In Biswal v Canada, 2017 FC 529, the Federal Court was not able to accept the Appellant’s use of Douglas because it found that it does not have similar jurisdiction of the Tax Court of Canada. This, in essence, confirms that matters of cancelling penalties can be within the jurisdiction of the Tax Court of Canada. The Federal Court judge even encouraged the Appellant to file an appeal to the Tax Court, to access the remedy that she sought.
T1135 Penalties and the Voluntary Disclosure Program
In Leclerc v R, 2010 TCC 99, the Court concluded that Canadians could not be expected to know that T1135 late filing penalties would only be waived by the CRA if they formally applied under its Voluntary Disclosure Program, since these information forms do not involve fraud or non-disclosure of income. The Court’s point in Leclerc was taken further in Moore v the Queen, 2019 TCC 141, where the Court criticized the Tax Guide available to taxpayers, and found that it is unreasonable to punish ordinary Canadians with penalties for honest mistakes.
The Court in Moore cited Leclerc, stating at paragraph 17, “Justice Favreau’s comments are also relevant to, and highlight, the fact that Mr. Moore may have voluntarily disclosed to CRA his late filing, but was unaware that would have had to be done under CRA’s formal voluntary Disclosure Program if he wanted to avoid coming to Court”. He proceeded to cancel the penalties imposed on the Appellant.
T1135 Discretionary Penalties
The evolving case law underscores the more active role that the Tax Court of Canada is taking in providing oversight for the CRA’s more severe penalties and procedures. The Court is chiefly interested in whether the taxpayer exercised due diligence in trying to meet their obligation to file a T1135. While the Court admits that relief should be granted sparingly, it also seems quite willing to consider the remedy in a broad range of circumstances.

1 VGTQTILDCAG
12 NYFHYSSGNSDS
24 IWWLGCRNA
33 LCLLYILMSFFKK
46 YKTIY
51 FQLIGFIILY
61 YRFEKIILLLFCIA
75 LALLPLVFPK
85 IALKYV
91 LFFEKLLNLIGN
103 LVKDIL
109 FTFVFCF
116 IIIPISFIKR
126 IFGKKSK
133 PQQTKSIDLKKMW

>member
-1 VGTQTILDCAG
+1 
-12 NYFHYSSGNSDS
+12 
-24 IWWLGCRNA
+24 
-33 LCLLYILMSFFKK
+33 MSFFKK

However, the Court’s newfound discretion has only been confirmed in judgements rendered under the Informal Procedure. It has not yet been heard in a proceeding under the General Procedure.
The distinction between these two Tax Court procedures is crucial. While officers in the CRA’s internal appeal process can consider judgements rendered through the Informal Procedure, they are only bound by ones rendered in the General Procedure. Until T1135 penalty cases are heard under the General Procedure, these new developments are less likely to have an impact on decisions made by officers in the CRA’s internal appeal process. This unfortunately means that Canadian taxpayers who are unfairly subject to T1135 penalties cannot benefit from the CRA’s internal appeal process; they will have to undergo a costly appeal to the Tax Court or pin their hopes on a taxpayer relief request.
If you have any questions about Form T1135, “Foreign Income Verification Statement”, or you are late filing it, or simply don’t know whether you need to file it or not, call us today! We can help!
This article provides information of a general nature only. It does not provide legal advice nor can it or should it be relied upon. All tax situations are specific to their facts and will differ from the situations in this article. If you have specific legal questions you should consult a lawyer.